"In moving between these situations and societies, I've navigated different types of adaptation and assimilation: assimilation out of respect for local culture and practices, adaptation in order to be understood (eg. learning the language and colloquialisms, also trying to pick up the local non-verbal cues and social norms) and to communicate and observe effectively. This is in order to process my environment in a more involved, responsible, accountable and less disassociated way. These are choices I made autonomously, with agency." - Anna Vo
Interview with Omar Musa. By batik.
"This is the point when I quickly grabbed my pen and paper. “You know in Australia.... multiculturalism is seen as this dirty word, like some sorta of fallacy. But I think even before the influx of immigration, there were hundreds of Aboriginal tribes which in itself is multicultural. The problem is when people aim to have this homogenous culture of what is basically determined by white Australians.”
I quip in about the situation in Aotearoa New Zealand, where a lot of tension in discussions around multiculturalism is driven by a fear of multiculturalism as a threat to New Zealand as a bicultural nation that prides in supposedly honouring Pakeha relations with Maori as indigenous peoples. Omar responds “like, sometimes I see in online debates or whatever like people say they're okay with multi-racial but multiculturalism is divisive because Australia needs to be united, there needs to be one united culture...” and that's where his sense of hope and reclaiming multiculturalism as this positive concept stems from. “It's a natural way of society anywhere in the world now.” "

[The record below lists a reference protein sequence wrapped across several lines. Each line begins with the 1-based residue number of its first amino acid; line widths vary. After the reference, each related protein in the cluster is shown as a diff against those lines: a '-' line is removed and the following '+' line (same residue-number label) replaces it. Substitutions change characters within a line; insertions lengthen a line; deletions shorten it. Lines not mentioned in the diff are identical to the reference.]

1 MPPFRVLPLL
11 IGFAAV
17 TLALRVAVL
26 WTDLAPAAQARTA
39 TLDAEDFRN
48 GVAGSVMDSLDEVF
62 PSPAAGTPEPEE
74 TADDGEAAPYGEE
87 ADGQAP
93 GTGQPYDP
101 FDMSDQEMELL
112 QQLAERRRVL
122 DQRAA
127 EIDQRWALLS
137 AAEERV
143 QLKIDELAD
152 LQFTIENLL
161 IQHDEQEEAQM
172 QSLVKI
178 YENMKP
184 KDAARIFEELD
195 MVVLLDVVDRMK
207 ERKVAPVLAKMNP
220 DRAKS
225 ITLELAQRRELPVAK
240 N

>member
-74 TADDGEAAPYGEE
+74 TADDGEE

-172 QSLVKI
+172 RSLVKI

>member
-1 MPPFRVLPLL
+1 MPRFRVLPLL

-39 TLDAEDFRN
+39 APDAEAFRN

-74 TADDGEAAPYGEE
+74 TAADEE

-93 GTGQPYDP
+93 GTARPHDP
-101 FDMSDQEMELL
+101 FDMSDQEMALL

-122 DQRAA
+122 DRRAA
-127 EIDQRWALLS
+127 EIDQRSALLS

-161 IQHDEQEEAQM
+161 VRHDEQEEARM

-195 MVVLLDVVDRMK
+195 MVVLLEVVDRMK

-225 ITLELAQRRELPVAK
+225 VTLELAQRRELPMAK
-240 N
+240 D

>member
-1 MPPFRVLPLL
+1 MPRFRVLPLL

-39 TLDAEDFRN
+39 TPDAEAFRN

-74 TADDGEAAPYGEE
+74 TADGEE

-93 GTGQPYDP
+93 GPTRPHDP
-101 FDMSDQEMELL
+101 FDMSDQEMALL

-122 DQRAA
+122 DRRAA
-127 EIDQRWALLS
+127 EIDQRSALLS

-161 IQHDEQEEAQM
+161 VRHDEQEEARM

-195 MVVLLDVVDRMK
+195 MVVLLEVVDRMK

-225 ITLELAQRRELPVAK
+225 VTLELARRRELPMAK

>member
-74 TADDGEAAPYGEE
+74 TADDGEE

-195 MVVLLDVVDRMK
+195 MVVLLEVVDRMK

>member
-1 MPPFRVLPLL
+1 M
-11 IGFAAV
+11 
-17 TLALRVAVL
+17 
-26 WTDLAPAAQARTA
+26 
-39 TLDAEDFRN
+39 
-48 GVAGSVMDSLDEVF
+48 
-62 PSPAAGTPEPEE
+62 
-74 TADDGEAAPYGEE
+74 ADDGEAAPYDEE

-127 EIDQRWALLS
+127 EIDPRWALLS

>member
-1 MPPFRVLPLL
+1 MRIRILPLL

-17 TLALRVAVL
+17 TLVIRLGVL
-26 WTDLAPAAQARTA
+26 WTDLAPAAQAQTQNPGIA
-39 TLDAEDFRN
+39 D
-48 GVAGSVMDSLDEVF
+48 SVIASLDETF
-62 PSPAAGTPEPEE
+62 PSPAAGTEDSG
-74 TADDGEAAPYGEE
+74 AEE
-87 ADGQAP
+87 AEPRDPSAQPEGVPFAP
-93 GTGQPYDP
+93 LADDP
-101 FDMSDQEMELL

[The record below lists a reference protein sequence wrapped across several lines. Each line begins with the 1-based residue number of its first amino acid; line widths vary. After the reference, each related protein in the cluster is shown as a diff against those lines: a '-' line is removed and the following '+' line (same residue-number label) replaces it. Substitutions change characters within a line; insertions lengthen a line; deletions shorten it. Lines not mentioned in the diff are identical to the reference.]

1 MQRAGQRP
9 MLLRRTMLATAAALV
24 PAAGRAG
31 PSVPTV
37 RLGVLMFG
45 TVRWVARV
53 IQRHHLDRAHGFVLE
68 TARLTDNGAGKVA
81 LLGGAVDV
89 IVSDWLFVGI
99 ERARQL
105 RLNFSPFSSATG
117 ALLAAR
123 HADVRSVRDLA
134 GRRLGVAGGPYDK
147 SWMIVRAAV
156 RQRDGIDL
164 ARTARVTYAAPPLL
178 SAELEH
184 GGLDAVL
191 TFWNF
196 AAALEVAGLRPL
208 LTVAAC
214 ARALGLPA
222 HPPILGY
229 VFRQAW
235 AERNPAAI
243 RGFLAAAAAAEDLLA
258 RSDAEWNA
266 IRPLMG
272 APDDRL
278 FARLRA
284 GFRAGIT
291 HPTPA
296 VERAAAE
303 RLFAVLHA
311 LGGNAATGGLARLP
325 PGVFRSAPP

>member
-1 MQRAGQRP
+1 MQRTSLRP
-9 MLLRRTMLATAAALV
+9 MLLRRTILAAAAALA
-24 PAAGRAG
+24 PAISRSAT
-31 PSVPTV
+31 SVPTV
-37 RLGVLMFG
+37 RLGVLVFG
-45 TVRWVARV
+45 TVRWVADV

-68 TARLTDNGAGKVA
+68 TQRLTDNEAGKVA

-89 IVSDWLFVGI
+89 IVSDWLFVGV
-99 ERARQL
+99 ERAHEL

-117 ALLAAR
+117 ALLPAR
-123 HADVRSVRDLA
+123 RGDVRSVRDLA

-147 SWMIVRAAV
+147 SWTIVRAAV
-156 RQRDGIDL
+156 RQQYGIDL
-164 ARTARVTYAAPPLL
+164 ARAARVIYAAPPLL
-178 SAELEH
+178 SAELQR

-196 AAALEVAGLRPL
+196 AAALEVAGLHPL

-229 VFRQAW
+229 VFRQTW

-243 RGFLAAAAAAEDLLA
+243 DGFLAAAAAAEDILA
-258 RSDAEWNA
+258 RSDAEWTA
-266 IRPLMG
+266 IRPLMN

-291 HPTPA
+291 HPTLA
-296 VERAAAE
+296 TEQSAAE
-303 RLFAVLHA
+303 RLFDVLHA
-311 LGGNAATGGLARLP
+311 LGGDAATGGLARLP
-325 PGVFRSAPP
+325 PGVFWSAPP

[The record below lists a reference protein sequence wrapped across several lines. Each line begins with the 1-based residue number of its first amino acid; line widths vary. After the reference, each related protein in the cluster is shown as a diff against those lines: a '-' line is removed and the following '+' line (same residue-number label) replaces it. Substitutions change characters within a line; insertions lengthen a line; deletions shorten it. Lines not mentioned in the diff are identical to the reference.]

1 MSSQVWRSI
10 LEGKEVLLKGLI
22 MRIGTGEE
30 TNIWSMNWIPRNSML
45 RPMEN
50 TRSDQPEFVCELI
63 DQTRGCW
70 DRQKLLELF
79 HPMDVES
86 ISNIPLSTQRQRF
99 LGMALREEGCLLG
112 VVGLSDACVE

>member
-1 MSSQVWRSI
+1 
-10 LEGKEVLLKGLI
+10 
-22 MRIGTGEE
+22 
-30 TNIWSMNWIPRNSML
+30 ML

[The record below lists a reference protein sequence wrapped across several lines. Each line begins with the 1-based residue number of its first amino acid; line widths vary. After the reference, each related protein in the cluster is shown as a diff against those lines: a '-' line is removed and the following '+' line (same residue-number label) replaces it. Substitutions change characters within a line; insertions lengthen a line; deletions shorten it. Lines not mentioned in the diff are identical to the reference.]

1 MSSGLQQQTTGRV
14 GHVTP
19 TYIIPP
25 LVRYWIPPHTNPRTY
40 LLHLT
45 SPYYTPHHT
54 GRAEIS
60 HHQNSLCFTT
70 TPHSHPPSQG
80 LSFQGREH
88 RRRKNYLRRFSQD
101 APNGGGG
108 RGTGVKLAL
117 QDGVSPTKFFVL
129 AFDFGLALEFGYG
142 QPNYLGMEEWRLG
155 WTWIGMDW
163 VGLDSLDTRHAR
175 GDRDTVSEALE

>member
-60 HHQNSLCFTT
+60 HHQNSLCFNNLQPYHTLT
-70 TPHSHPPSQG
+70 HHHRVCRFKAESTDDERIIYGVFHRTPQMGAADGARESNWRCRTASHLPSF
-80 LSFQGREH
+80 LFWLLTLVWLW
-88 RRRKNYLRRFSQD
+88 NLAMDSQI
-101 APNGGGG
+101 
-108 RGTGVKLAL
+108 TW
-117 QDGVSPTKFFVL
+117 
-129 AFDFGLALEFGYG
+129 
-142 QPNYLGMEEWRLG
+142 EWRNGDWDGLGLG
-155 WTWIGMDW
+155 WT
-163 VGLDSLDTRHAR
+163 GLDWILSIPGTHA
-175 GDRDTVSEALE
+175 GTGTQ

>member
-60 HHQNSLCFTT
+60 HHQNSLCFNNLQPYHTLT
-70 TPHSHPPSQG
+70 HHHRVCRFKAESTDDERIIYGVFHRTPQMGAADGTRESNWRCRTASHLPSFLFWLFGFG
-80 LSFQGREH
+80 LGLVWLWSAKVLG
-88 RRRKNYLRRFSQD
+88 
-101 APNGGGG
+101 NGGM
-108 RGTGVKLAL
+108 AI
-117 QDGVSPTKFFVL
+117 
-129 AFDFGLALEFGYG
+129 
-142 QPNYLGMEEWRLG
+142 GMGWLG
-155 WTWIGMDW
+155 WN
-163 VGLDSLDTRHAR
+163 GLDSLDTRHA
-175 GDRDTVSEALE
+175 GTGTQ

“Are you a Kiwi?”: Asian hitching stories
"Some drivers would randomly start talking about Asian people they’ve met or known. A Welsh guy even praised my people: “you Chinese are excellent bridge-builders!” I can’t remember the context, maybe it was about the ineffectiveness of walls? Especially the great wall? Which came from a conversation about the fall of the Berlin wall? But bridges! We build great bridges at least. I’ve never built one myself, but hit me up if you need a bridge built cos it’s in my blood!"
When non-Pakeha migrants accept or claim the identity of being ‘Kiwi’, I think it risks reinforcing the ethnocentric divisions made between those that have assimilated to an acceptable degree to those that are marked as foreign and problematic. At the same time, buying into the idea of a homogenous national identity founded and promoted by a colonial settler society means siding with the colonisers by default. When they can make you believe that your identity, a core of the self is connected to this colonial settler nation- state and the dominant culture, it makes it easier to pit ethnic minorities against tangata whenua and divide those with citizenship/permanent residency and those without. I think assimilation into the dominant culture has the tendency to breed complicity in colonial dynamics and border imperialism." - Bamboo
"I've gone through a whole bunch of feelings about not being able to speak Cantonese. Embarrassment, shame, grief, loss, frustration, anger, grace, understanding, forgiveness. At the
moment I'm feeling pretty generous towards my folks." - Dumpling
Margins and centres of the 'body beautiful'
"Before transitioning hormonally, I'd never seen myself existing in a public story. There are few, if any, representations, Hollywood stars, main characters in books, actors on TV, who are short butch chinese pansexual women." - Dumpling